Doctoral Thesis Defense of Pablo Bonilla Escribano

  • Title: “Objective Assessment of Psychiatric Patients via Machine Learning”
  • Advisor: Antonio Artés Rodríguez.
Mental disorders are still a source of not-well-understood human suffering. They affect one out of four people in the world, and they are more costly to treat than cancer and diabetes together. One of the reasons of the high economic burden is the lack of an objective tool to continuously assess the health condition of the patients. Hitherto, psychiatrists mainly rely on interviews at clinical sites where the patients usually talk about their recent, yet past events. Those evaluations are therefore biased by both the memory of the patients and the fact that they must go outside their usual environment. This method misses opportunities to prevent relapses, particularly between consultations, when the psychiatrists are blind to the current situation of the patients. Hence, if the patients’ health condition worsens, yet, they do not try to look for help, they may eventually suffer a relapse. Then, they may need to be hospitalized, what involves high economical and human burdens.
This thesis represents a step towards the overarching aim of the objective evaluation of psychiatric patients. In order to do so, two approaches are explored. On the one hand, new algorithms are developed to automatically extract meaningful and interpretable patterns from the social interactions of the patients via their electronic devices. This is done without requesting any particular intervention from the patients. The features that are extracted from those interactions (known as digital phenotype) include: the times at which the patients make phone calls, their durations, anonymous identifiers of the callers, the call types, and the times at which the patients use social and communication apps.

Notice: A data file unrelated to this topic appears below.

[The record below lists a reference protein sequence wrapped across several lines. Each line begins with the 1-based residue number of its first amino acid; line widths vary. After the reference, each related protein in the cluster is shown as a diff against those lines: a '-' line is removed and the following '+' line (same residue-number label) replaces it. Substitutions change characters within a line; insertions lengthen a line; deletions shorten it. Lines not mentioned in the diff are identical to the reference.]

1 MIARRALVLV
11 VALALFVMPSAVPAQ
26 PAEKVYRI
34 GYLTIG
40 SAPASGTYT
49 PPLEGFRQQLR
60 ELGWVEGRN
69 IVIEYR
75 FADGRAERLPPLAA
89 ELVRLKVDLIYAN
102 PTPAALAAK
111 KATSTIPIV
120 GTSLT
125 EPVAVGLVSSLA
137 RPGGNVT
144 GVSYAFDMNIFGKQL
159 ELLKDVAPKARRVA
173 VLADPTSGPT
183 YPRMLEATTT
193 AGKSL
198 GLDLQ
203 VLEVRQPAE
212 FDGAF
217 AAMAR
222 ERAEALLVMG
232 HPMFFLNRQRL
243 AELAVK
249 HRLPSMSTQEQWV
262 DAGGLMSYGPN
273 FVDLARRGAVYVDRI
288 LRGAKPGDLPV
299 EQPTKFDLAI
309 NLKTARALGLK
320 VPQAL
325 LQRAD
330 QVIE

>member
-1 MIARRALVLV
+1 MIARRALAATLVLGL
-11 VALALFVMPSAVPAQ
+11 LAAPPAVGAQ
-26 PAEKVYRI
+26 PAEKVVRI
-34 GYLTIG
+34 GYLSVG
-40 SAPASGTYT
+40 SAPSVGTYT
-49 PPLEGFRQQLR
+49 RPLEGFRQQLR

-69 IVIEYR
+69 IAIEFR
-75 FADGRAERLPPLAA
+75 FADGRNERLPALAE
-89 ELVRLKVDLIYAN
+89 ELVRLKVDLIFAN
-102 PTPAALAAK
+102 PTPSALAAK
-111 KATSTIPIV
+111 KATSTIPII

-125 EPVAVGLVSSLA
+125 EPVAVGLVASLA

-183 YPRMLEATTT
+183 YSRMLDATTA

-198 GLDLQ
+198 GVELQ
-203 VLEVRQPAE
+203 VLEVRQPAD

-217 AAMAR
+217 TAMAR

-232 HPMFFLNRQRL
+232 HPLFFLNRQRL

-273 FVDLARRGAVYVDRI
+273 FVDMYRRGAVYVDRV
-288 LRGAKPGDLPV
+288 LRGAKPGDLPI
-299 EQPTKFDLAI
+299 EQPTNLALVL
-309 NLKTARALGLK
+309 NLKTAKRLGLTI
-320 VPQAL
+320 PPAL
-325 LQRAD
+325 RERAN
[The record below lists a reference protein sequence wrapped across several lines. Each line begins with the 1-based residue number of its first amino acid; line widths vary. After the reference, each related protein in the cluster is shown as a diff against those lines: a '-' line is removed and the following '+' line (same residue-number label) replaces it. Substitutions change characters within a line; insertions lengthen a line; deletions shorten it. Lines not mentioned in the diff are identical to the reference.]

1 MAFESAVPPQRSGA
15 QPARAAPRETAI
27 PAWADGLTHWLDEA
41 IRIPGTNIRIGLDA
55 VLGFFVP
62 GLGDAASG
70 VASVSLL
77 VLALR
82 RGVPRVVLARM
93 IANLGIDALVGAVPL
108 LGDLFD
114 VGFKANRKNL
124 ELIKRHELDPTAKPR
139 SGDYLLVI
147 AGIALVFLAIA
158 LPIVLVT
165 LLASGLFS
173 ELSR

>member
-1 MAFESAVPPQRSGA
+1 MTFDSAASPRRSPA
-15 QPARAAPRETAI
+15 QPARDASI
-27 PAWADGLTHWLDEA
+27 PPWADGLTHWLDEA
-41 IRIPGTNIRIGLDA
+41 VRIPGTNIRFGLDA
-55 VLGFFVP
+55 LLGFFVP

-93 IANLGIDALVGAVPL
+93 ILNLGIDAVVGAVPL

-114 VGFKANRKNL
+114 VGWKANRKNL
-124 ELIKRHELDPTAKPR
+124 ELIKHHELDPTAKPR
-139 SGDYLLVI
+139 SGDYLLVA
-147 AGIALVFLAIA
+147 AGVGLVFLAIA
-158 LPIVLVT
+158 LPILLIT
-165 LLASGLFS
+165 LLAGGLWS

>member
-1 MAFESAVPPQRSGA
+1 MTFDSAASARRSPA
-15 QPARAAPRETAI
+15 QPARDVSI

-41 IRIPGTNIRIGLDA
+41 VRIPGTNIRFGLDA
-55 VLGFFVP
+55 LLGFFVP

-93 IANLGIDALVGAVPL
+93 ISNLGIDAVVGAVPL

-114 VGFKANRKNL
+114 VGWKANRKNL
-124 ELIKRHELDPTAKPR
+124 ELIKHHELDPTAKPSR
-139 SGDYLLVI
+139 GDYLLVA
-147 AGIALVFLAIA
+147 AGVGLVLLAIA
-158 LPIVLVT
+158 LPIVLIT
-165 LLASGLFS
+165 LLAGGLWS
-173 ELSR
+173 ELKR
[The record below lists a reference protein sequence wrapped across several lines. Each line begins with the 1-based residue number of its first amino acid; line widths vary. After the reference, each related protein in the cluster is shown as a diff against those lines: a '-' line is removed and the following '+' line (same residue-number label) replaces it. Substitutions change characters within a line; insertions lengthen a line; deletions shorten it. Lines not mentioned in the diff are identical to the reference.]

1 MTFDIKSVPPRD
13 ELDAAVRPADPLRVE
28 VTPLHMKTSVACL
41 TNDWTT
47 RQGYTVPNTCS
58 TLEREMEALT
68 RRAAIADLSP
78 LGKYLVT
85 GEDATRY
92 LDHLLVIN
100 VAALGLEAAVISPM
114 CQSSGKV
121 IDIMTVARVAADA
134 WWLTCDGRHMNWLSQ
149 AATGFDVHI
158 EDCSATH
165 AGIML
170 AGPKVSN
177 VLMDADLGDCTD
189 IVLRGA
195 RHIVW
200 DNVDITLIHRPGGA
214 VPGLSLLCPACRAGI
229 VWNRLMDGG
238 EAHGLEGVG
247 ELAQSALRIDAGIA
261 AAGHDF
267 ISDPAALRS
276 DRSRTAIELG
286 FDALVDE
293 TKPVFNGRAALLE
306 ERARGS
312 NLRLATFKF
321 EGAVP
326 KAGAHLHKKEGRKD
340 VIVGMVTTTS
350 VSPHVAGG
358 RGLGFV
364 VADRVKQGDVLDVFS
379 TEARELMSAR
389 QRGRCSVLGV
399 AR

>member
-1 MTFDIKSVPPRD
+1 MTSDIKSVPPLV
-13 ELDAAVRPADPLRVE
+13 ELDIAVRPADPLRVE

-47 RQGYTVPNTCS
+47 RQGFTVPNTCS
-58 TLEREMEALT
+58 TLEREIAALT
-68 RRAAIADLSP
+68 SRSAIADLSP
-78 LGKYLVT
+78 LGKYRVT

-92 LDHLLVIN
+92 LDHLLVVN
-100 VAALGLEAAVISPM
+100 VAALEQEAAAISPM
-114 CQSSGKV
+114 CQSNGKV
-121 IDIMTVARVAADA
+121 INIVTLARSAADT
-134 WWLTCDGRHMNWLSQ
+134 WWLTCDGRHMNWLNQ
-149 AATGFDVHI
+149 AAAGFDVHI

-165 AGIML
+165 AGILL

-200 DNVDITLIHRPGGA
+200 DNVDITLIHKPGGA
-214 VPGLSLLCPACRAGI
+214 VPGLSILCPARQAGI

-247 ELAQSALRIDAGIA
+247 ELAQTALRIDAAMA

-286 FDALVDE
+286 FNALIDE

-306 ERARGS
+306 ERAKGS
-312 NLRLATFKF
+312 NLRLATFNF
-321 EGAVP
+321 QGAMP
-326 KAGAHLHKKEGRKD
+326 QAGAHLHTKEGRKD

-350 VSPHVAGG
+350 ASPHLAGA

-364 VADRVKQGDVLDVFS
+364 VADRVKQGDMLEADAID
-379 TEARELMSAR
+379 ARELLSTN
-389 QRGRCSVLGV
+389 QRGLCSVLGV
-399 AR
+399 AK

In particular, the event times are modeled by a family of Poisson point processes that uses non-negative Fourier series to capture the circadian (i.e., daily) rhythm present in human behavior. The modeling capabilities are extended to account for different daily profiles and for simultaneous, heterogeneous sources of information. In addition, the outgoing probability profile, which can be used to see if a patient takes the initiative to start a conversation, is obtained by a marked Poisson process. The switching Poisson process is used to model phone call durations. This process makes use of two intertwined, yet independent intensities: one that models the beginning, and other one that models the end of calls. Finally, a mixture of exponential distributions is used to cluster callers based on their durations.
On the other hand, this thesis explores a different approach in which the patients are asked to answer, with the help of their electronic devices, a set of health-related questions while they perform their usual activities. Since the variability of suicidal thoughts and other clinical factors during follow-up has emerged as a promising phenotype to identify vulnerable patients, the analysis is focused on the variability of suicidal patients. To that end, several variability metrics are compared and proposed. Then, the most reliable and interpretable metric is used to analyze a cohort of suicidal patients. It is found that suicidal patients are best clustered in two groups depending on their variability: the high- and low-variability groups. Both groups are separated by ten clinical features, including depressive symptoms, cognitive instability, the intensity and frequency of suicidal ideation, and the occurrence of clinical events, such as suicide attempts or emergency visits during follow-up.